dnb

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dnb last won the day on December 31 2020

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About dnb

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  • About Me
    Building a SIPS panel house on the Isle of Wight, in the muddiest swamp I could find.
    Just call me Shrek!
  • Location
    Isle of Wight

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  1. No. Not a better answer. Putting someone like me in charge of anything usually results in some kind of disaster... We do, however, need a process to combat such organizations when it becomes clear to all outside that it now mostly exists to forward the organisation itself and not the thing it was originally created to achieve. This is usually frowned upon because it usually costs jobs. Regarding the original point of dealing with this legislation by removing the wildlife before putting in planning - it's already happening with the scheme we have. I know I looked at my land very carefully before submitting planning. I didn't do anything other than removing lelandii trees that were far too big and a diseased oak stump though. I am fairly sure that I definitely have not aided bidiversity. I couldn't even stop my woodpeckers from destroying the bat boxes I put up to satisfy a planning condition.
  2. You haven't seen the project management department at work!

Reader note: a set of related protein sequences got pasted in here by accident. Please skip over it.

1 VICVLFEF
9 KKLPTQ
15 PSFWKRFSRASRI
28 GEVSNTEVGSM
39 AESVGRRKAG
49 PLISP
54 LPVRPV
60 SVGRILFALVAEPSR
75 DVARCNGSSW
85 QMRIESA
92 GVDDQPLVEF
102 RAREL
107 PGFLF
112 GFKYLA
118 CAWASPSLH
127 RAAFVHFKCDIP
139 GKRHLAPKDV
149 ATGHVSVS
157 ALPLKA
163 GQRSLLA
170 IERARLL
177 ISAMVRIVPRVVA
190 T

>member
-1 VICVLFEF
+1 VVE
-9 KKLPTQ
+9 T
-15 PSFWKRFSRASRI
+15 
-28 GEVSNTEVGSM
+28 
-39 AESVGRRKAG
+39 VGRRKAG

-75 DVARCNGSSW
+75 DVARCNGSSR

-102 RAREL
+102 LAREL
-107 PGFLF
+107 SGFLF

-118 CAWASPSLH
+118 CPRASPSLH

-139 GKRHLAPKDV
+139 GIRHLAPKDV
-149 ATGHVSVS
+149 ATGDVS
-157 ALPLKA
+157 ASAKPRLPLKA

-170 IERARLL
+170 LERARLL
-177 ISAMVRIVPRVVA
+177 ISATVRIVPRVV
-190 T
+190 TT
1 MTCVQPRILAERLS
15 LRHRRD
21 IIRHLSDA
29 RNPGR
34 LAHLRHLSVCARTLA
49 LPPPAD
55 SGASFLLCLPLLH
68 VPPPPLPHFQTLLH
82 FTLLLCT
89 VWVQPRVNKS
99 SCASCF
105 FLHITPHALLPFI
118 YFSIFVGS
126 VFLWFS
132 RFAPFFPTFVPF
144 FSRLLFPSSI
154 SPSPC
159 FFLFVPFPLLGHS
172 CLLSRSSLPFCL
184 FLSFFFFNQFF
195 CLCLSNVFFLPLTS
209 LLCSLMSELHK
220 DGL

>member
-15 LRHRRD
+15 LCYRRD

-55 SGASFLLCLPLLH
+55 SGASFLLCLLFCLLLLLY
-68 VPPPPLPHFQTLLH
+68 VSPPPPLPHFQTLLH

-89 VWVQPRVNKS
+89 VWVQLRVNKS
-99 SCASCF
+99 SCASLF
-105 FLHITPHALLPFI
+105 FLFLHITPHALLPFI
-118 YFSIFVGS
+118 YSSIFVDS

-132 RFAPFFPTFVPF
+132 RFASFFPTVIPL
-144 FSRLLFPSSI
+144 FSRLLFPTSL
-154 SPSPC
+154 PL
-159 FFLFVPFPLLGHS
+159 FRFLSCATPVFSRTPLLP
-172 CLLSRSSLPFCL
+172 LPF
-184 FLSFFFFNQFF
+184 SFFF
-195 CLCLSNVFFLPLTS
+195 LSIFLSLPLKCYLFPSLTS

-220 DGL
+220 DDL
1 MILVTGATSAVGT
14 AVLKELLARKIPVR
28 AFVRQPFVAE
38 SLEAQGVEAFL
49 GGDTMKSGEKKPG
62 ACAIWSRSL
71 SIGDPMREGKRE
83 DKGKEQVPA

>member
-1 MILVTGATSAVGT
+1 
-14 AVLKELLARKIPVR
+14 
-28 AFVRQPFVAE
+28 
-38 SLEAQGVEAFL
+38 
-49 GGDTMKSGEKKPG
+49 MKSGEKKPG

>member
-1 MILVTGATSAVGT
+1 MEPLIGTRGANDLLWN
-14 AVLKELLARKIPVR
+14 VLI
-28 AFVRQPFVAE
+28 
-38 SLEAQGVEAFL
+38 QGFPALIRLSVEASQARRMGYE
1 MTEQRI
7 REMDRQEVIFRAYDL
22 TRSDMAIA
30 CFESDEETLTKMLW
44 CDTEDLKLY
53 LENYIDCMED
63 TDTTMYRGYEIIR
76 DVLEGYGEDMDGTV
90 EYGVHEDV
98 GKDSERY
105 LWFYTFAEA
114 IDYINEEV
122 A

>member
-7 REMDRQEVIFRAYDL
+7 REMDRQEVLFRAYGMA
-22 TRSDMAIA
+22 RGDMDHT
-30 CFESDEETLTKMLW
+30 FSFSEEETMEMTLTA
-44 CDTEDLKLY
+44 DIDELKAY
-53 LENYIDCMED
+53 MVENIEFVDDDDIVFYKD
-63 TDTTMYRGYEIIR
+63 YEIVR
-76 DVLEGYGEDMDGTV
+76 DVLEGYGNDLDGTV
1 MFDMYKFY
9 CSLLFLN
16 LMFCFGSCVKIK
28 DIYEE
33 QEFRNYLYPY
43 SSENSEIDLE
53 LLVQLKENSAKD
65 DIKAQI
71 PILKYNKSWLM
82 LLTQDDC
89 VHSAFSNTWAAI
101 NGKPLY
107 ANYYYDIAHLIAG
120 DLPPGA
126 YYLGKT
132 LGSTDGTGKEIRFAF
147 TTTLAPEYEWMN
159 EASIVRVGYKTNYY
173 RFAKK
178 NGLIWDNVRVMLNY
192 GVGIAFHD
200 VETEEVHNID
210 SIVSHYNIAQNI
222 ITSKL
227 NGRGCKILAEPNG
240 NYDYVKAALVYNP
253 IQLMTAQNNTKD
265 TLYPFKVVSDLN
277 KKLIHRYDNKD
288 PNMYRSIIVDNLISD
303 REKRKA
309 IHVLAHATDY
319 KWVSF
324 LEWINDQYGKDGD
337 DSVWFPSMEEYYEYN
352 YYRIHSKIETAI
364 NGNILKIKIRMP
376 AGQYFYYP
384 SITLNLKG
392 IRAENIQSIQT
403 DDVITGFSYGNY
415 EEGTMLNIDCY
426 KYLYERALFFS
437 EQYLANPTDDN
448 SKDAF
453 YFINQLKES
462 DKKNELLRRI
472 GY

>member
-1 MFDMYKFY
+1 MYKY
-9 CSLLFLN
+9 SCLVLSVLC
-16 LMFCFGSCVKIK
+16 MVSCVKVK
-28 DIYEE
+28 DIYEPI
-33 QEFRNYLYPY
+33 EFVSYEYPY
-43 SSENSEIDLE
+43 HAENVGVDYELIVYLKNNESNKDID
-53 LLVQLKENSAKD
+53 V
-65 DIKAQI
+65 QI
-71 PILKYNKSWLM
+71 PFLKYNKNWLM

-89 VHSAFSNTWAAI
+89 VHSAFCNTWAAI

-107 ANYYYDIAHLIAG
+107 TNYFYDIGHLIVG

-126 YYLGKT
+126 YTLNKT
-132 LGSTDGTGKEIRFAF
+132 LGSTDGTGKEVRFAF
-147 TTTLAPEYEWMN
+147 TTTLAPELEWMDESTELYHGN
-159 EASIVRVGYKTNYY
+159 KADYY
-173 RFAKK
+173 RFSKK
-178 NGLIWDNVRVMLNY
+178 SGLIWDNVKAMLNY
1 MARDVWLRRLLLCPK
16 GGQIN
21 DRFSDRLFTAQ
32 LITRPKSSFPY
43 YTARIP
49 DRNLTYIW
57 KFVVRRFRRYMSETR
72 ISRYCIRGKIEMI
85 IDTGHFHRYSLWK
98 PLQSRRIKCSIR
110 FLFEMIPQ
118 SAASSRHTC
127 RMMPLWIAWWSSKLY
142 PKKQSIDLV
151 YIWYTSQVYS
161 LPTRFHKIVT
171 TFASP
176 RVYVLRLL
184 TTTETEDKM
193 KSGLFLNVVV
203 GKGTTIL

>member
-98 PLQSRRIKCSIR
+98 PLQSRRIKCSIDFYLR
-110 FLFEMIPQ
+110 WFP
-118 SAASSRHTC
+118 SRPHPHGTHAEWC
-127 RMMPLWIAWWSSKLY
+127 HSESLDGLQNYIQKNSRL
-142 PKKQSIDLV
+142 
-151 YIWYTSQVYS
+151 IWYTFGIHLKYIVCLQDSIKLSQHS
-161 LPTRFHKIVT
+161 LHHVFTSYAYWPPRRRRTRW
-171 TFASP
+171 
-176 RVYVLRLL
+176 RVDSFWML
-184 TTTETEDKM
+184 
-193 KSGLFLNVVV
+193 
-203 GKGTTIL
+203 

3. Proof as ever that bureaucracy becomes self sustaining disturbingly quickly.
  4. Yes. It is a protected staircase. Can't have an escape window on the top floor so I have gone with the multiple exit option and agreed it with my BCO. Thanks for confirming the 30 minute minimum - it makes life a bit easier elsewhere.
  5. Am I correct in thinking that a 3 storey single occupancy detached house requires 30 minutes fire protection for the escape route? There is only one way out of the top floor, but then multiple means of egress on the 1st and ground floors. My current plan should give 60 minutes for the walls but this is influenced by other requirements like sound insulation.
  6. The Paslode nails I used had a certificate to say they complied with the BS because they had at least equal pullout resistance.
  7. The willow trees to the south do currently shade the panels in winter. But they are being topped as part of the landscaping plan. We just can't get to them right now and there always seem to be more important things on the to do list!! SSEN asked to send a representative to oversee comissioning the solar installation. It was either because I am not a member of the right installer club or I wanted to install well over the usual amount of panels. I forget their reasons.